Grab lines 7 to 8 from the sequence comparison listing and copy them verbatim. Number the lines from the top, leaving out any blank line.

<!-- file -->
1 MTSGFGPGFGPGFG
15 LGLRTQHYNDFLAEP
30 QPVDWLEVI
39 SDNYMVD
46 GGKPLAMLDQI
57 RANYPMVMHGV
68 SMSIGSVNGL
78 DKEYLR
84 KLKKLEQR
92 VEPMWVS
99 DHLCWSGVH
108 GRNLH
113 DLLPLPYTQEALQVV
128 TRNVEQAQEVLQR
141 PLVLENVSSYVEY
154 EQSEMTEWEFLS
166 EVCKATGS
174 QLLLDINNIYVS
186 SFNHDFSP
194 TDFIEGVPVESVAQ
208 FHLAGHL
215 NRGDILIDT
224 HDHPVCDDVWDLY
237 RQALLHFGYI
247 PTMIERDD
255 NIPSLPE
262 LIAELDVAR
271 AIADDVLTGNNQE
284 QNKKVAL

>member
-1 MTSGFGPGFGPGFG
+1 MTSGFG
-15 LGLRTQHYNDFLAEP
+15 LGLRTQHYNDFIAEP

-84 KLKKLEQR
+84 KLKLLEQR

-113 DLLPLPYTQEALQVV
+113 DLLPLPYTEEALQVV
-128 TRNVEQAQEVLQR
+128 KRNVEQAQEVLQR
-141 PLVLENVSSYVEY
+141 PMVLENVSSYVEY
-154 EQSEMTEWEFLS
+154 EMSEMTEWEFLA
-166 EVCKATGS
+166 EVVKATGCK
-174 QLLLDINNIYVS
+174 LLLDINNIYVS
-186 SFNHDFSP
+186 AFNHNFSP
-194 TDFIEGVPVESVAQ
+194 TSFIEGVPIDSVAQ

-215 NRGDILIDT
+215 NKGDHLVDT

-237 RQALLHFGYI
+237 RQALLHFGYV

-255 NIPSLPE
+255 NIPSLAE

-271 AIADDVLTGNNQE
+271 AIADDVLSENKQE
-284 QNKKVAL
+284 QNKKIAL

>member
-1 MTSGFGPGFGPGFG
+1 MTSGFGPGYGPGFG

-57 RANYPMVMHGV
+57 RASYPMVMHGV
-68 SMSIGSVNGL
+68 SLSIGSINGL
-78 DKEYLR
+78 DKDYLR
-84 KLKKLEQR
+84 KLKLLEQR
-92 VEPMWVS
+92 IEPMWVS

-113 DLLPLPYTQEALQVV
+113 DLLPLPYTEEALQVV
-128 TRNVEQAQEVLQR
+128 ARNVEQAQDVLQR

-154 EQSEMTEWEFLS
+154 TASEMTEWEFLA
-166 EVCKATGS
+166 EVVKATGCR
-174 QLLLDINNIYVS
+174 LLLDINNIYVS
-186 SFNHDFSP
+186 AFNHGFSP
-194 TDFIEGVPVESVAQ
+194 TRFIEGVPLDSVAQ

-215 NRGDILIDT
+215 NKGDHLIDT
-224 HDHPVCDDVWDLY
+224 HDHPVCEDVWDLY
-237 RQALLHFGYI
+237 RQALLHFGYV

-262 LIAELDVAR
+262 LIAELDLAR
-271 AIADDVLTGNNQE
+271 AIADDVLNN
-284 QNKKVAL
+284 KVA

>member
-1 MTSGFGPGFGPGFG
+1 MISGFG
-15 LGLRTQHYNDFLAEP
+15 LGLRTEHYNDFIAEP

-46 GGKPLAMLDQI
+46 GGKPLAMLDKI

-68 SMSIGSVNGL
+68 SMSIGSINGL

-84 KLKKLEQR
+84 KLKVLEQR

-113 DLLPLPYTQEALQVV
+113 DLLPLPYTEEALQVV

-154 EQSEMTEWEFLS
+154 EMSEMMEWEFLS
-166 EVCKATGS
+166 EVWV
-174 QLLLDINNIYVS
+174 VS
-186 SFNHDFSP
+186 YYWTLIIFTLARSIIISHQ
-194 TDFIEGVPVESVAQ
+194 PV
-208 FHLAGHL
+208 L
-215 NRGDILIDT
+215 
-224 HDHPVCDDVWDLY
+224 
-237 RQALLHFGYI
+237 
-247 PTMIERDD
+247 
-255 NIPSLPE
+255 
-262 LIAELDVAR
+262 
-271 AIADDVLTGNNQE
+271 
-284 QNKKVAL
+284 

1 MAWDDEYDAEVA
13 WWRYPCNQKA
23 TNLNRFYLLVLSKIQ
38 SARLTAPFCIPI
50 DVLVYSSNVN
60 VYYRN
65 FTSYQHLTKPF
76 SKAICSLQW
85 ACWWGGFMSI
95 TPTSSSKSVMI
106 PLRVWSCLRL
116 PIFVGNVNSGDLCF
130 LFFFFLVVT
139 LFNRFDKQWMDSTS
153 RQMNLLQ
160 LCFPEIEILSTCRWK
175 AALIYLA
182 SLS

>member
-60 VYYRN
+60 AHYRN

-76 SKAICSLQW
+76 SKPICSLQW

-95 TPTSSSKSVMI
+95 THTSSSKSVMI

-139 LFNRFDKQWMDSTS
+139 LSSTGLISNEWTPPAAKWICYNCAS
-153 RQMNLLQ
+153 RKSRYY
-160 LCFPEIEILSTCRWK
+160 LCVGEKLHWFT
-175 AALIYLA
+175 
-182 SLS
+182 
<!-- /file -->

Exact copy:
68 SMSIGSVNGL
78 DKEYLR